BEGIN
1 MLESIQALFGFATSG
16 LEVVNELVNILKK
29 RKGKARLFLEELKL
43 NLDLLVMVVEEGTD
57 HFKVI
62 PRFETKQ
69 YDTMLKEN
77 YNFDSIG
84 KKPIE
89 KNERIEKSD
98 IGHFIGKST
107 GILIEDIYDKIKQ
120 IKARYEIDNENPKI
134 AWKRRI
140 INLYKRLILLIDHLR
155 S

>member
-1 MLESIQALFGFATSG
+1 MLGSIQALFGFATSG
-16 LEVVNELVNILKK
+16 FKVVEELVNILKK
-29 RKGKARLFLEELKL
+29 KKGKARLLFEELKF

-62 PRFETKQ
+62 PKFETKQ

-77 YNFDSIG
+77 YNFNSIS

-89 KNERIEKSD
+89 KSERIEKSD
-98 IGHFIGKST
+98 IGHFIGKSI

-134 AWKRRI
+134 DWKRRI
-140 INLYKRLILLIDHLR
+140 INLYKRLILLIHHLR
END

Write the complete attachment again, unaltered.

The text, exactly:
1 MLESIQALFGFATSG
16 LEVVNELVNILKK
29 RKGKARLFLEELKL
43 NLDLLVMVVEEGTD
57 HFKVI
62 PRFETKQ
69 YDTMLKEN
77 YNFDSIG
84 KKPIE
89 KNERIEKSD
98 IGHFIGKST
107 GILIEDIYDKIKQ
120 IKARYEIDNENPKI
134 AWKRRI
140 INLYKRLILLIDHLR
155 S

>member
-1 MLESIQALFGFATSG
+1 MLGSIQALFGFATSG
-16 LEVVNELVNILKK
+16 FKVVEELVNILKK
-29 RKGKARLFLEELKL
+29 KKGKARLLFEELKF

-62 PRFETKQ
+62 PKFETKQ

-77 YNFDSIG
+77 YNFNSIS

-89 KNERIEKSD
+89 KSERIEKSD
-98 IGHFIGKST
+98 IGHFIGKSI

-134 AWKRRI
+134 DWKRRI
-140 INLYKRLILLIDHLR
+140 INLYKRLILLIHHLR